The barrier will be installed on the 1.7-mile-long Bridge and on the approach portion of Highway 101, north of the Golden Gate Bridge, starting at Alexander Avenue. Using transfer machines, the barrier will be moved several times a day to create more lanes in a particular direction to accommodate variable traffic demands such as the morning and evening commutes.
A new merge will be very different for southbound vehicles. Where drivers current merge from left to right, the new merge will be from right to left. In addition, the speed limit will be dropped to 45 miles per hour from the current 55 miles per hour on the descent down the Waldo Grade. Lastly, with the installation of the barrier, the two inside lanes will lose 6-inches of width. Getting used to driving next to the barrier may take some adjustment for some drivers, and the District advises motorists to take it slow and get used to the new driving conditions.
This new moveable median barrier system will enhance safety by reducing the potential for cross-over collisions and will allow the Bridge District to more efficiently reconfigure lane changes to optimize traffic operations on the bridge.
To view an animation of the new driving experience, click here.
For more information on the Moveable Median Barrier project, click here.
Area Road Closures
North End of the Golden Gate Bridge – Friday, January 9
At 8:00 a.m.
Southbound Hwy 101 off-ramp at Rodeo Avenue (see map)
Golden Gate Transit BUS: Weekend service. Click HERE for timetables. Routes 10 and 17 & late night Route 70 trips will NOT operate in Sausalito. Use free shuttle and make all connections in Marin City.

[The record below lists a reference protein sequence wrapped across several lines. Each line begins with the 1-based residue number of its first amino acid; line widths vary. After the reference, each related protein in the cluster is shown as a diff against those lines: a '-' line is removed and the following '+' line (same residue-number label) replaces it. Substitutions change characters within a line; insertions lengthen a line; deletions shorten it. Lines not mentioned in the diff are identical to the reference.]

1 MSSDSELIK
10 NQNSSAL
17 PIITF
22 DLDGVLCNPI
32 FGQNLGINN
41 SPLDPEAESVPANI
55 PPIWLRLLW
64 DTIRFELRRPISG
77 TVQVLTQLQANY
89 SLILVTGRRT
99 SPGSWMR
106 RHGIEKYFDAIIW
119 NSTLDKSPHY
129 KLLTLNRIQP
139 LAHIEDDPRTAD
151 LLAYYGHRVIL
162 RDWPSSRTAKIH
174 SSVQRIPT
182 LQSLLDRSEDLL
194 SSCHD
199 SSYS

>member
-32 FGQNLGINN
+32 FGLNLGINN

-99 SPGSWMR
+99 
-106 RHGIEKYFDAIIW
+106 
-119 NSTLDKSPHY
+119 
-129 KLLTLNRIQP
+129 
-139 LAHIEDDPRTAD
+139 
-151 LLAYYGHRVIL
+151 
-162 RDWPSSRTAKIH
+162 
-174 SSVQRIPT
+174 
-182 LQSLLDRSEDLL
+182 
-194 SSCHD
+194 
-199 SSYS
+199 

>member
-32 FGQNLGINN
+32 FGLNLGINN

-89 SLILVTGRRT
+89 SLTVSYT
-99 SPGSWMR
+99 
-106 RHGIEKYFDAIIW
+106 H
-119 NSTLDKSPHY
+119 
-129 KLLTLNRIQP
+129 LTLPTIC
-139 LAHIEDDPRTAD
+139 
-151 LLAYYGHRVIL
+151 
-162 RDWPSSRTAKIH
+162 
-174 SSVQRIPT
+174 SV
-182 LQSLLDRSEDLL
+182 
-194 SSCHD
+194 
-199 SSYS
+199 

Golden Gate FERRY: Added early-morning to late-night service on Larkspur Ferry. Late-night service added to Sausalito Ferry weekend schedules. Click HERE for timetables.
At the Forest Knolls holiday party last month, Sutro Tower, Inc was one of the sponsors. They attended with some cool giveaways – including this cool red ornament with a picture of the Tower.
Someone posted a picture of it on our Forest Knolls Facebook page, and immediately people were asking where they could get one.
I wrote to Sutro Tower’s “information” email address. VP and General Manager Eric Dausman immediately responded and offered me some. I picked up a dozen, and have them available. (Two are spoken for already, ten left.)
If you live in Forest Knolls and want one, I’d be happy to drop it off at your place. If you live farther afield, we’ll need to make some arrangements. Email me at fk94131 at yahoo dot com either way.
UCSF is offering an open house at its Fitness Center – with free workouts – through January 10, 2015. They’re also offering free enrollments any time in January. Here’s their message:
Happy New Year. UCSF’s Fitness Center is holding an open house event this week that is open to our neighbors. The Fitness Center is offering free workouts now through January 10. If you become a member in January, there is no enrollment fee. Learn more at http://bit.ly/transform2015.
The Fitness Center is located in Millberry Union at 500 Parnassus Avenue.
If you have questions, you can call them at 476-0348.